Karelia – Suite, Op.11
Royal Academy of Music Concert Orchestra
Reviewed by: Kenneth Carter
Reviewed: 1 November, 2007
Venue: Duke's Hall, Royal Academy of Music, London
It was all informal, yet utterly professional. Over a casual shirt with wide vertical stripes of unassertive green and yellow, Leif Segerstam’s braces sustained a pair of grey workaday trousers. The Royal Academy of Music Concert Orchestra played Karelia Suite with all the freshness and vigour of a first performance. Something of Segerstam’s own dynamism and sense of immediacy appeared through the resolute, committed playing of these young musicians. ‘Intermezzo’ opened in rare, hushed suspense indicating onlookers awaiting the exuberant, flag-swirling parade. The orchestra ended equally tellingly, conveying the re-settling of the dust during the gradual return to silence. ‘Ballade’ gave quiet yet unsettled respite. ‘Alla marcia’ depicts a besieged castle and had its own momentum – literally: at one point Segerstam turned to audience as if to say “Look! I am superfluous!” He resumed supervising duties when the brass returned to the fore.
Finlandia was not so successful. It was on the way to being challenging, threatening and sombre, but fell short of the feelings of release and liberation that drive the work towards its conclusion. Perhaps, Segerstam did not wish to tax the brass beyond its capacity.
Segerstam’s Symphony No.173 (yes, 173) does not require a conductor. Its anchors are two pianists, one at each side of the orchestra, a trumpeter and the orchestra’s leader. Segerstam himself took the left-positioned piano, sitting to face his fellow musicians. The great sheets of paper in front of him were, I assume, his “Orchestral Diary Sheets”, a regular feature of Segerstam’s compositions, underpinning many of his symphonies.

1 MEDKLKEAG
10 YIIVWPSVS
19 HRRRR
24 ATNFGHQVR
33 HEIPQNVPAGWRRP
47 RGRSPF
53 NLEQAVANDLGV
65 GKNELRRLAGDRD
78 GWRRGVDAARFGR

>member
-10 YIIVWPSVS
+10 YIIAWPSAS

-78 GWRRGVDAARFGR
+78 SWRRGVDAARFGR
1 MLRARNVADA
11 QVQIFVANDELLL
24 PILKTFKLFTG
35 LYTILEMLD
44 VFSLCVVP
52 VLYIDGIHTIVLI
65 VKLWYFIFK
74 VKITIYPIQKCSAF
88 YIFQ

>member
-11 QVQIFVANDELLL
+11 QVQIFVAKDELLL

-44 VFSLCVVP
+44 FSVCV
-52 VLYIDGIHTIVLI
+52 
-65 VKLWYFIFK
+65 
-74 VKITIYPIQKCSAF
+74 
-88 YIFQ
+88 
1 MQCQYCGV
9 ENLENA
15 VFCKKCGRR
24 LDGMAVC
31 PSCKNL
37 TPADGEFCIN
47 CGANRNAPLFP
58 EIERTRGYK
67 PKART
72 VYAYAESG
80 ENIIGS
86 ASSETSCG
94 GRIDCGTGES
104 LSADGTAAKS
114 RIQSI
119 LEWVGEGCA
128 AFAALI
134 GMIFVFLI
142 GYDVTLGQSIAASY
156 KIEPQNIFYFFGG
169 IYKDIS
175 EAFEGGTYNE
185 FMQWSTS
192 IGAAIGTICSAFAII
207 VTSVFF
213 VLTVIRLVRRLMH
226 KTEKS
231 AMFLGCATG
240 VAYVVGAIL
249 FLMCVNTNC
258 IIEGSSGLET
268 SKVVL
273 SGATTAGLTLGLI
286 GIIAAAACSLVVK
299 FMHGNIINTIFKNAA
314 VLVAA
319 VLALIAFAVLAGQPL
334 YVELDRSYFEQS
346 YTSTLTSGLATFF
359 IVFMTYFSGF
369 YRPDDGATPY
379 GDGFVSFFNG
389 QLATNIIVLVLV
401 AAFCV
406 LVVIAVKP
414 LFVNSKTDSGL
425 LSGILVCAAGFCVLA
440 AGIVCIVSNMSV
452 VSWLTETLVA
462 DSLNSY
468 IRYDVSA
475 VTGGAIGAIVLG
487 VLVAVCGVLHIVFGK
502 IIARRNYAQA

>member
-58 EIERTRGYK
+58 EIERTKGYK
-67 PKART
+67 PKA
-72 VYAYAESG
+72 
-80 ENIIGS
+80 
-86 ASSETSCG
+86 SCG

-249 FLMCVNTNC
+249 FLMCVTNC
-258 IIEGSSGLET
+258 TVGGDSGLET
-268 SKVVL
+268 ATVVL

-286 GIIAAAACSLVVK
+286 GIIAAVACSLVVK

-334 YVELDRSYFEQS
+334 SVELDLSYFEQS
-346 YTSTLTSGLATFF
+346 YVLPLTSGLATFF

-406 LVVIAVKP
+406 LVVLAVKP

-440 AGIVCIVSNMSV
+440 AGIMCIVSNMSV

Symphony 173 is a single, monumental utterance, a living statement of several musical themes, weighty and static, containing several textures and movements. The music had a living presence. There was no sense – nor was one intended – of progression or development. Instead, the music had its own breath and its own pulse – according to Segerstam a “free pulsation” in which musical events interact in “time flexibility”. (Segerstam has quite a reputation for hitting upon grand phrases of vivid impenetrability.)
I had a sense of being invited to walk around a three-dimensional sculpture, assailed by different planes and angles. The trumpet made the pronouncements, the pianos fluttered monumentally with commanding tremolos and trills while the violins gathered enough breath to surge passionately and intensely.
The style is post-Modernist, inclining towards the possibility of melody and evidencing a rhythmic actuality. The pulse is evident – even if at times the orchestral texture is opaque. There’s the occasional grand statement, declamatory. In this sense, Segerstam’s music is publicly aware – very much so.
At the beginning, I was pleasurably minded of HK Gruber. Overall, the work made a positive impression and was supported by this enthusiastic, hard-working group of students. They clearly found working with a renowned musician on one of his own compositions, during which he allowed them some initiative, to be a rewarding and inspiring experience.